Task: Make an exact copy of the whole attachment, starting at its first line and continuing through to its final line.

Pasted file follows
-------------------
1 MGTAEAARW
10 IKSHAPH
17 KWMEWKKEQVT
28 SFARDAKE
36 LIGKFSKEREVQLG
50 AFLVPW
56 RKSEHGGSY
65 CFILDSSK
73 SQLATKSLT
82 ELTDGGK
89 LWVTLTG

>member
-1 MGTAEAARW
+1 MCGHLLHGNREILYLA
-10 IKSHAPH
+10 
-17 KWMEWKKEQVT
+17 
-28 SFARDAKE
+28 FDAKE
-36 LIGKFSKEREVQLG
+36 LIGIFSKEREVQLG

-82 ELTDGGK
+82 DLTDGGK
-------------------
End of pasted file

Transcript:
1 MGTAEAARW
10 IKSHAPH
17 KWMEWKKEQVT
28 SFARDAKE
36 LIGKFSKEREVQLG
50 AFLVPW
56 RKSEHGGSY
65 CFILDSSK
73 SQLATKSLT
82 ELTDGGK
89 LWVTLTG

>member
-1 MGTAEAARW
+1 MCGHLLHGNREILYLA
-10 IKSHAPH
+10 
-17 KWMEWKKEQVT
+17 
-28 SFARDAKE
+28 FDAKE
-36 LIGKFSKEREVQLG
+36 LIGIFSKEREVQLG

-82 ELTDGGK
+82 DLTDGGK